Two words that have polarized this country like no other may soon be something of the past. Well at least at international airports, where millions of Americans will find themselves this summer, eager to travel. I am of course talking about ‘mask mandates’.
On April 18 the federal mask mandate for public transportation is due to expire. Now if this news sounds all too familiar to you, it’s because it is. The federal mask mandate has been extended by President Biden numerous times. In fact, in the past year alone, the mask mandate has been extended on 3 separate occasions.
For the last 2 years frustration, anger, and confusion have been building up for many Americans in the skies. Uncooperative passengers have made air travel a living hell for pilots, flight attendants, and fellow travelers alike. From delayed flights to full-blown cancellations, airlines have seen it all in these past 2 years.
Just earlier this year a London-bound flight had to return to Miami all over a rebellious passenger who refused to comply with the flight attendant and didn’t want to wear a mask.
We’ve seen these events unfold all over the country. Now you can agree with wearing a mask on public transportation or not, but it is undeniably wreaking havoc in the travel world. And U.S. airlines have had enough of it.
Airlines have been pushing the Biden White House to let the mandate, which applies to planes, airports, buses, and transit hubs, expire on April 18.
Airlines aren’t alone with the idea of eliminating the federal mask mandate either. The flight attendants union of Southwest Airlines is urging Biden to let the mask mandate fade into the abyss.
The union sent an open letter to President Biden, pledging with him to let the mandate expire. You can’t blame flight attendants for wanting their job to become less dangerous and unpredictable.
Last year was the worst on record for unruly airplane passenger behavior in the United States, according to Federal Aviation Administration data. A staggering 5,981 reports of unruly passengers were logged by the FAA as of December 31. Of those, 4,290 nearly 72% were mask-related incidents.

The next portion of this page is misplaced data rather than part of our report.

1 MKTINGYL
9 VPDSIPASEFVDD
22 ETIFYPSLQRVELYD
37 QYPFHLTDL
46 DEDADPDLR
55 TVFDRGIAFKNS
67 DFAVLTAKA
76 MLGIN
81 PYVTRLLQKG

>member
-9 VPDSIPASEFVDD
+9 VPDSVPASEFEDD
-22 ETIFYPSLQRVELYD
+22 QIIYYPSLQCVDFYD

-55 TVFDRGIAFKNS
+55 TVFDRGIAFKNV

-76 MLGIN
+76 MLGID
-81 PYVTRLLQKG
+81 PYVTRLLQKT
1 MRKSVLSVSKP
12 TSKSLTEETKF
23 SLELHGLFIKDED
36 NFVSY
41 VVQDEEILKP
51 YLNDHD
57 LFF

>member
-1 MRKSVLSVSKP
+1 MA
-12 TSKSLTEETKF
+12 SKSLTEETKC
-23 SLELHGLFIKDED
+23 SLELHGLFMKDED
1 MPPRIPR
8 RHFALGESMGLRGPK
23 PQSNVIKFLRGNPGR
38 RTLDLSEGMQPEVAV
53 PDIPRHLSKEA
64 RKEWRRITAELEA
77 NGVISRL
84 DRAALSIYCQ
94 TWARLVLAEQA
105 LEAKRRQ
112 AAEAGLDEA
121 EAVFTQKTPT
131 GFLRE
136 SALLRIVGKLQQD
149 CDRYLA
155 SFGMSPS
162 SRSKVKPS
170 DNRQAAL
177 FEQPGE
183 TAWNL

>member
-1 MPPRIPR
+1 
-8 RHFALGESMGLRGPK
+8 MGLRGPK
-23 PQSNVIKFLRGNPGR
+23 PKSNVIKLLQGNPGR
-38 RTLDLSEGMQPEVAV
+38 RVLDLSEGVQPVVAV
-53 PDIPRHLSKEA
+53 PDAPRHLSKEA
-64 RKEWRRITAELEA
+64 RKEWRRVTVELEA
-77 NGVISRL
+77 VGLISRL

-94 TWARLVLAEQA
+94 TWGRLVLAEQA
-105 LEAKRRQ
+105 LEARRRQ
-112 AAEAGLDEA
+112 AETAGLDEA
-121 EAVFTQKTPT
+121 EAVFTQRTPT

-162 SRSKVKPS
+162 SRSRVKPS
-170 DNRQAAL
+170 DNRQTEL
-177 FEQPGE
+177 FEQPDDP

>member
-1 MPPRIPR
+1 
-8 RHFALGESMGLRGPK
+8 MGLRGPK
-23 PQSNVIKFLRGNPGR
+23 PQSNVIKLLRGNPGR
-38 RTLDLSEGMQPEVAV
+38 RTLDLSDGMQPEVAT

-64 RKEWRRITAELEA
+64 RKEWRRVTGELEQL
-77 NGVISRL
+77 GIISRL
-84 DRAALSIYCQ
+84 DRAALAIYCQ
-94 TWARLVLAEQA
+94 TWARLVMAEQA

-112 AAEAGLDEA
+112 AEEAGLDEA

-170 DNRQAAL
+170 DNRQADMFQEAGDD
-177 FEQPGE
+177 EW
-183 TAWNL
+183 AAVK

Flight attendants didn’t sign up for this kind of behavior, nor did the family sitting in row 20 who just want to get from point A to point B as painless and quick as possible.
Mask mandates have become the most contentious issue of the past years. And airlines, which are already dealing with anxious passengers, are feeling it the most.
With such a great amount of pressure from both sides of the political aisle, corporations, unions, and voters, the question remains whether or not Biden will give in to their demands.
There is currently no indication of if the Biden administration will extend the rule. Most industry experts believe that the federal mask mandate will in fact end on April 18.
What would that mean for domestic and international travel? Well, individuals would of course still have the option to wear a mask on planes, trains, and buses, if they want to. The big difference would be that airport and airline staff wouldn’t be able to force people to wear a mask anymore.
I know that some readers may be ecstatic about the very idea of no more masks on planes, but remember, federal mask mandates only apply in the United States.
On your trip to Greece this summer, be sure to pack a mask. Once you arrive at your international destination, the rules of that government supersede all U.S. rules and regulations.
So, while perhaps you won’t have to wear a mask at LAX airport very soon, you could still be obligated to wear a mask once you arrive in Barcelona.
Over the next few days, we will see what Biden has planned out for the Mask Mandate. All indications however are pointing in the direction of air travel without a mask.
This article originally appeared on Travel Off Path. For the latest breaking news that will affect your next trip, please visit: Traveloffpath.com
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Disclaimer: Current travel rules and restrictions can change without notice. The decision to travel is ultimately your responsibility. Contact your consulate and/or local authorities to confirm your nationality’s entry and/or any changes to travel requirements before traveling. Travel Off Path does not endorse traveling against government advisories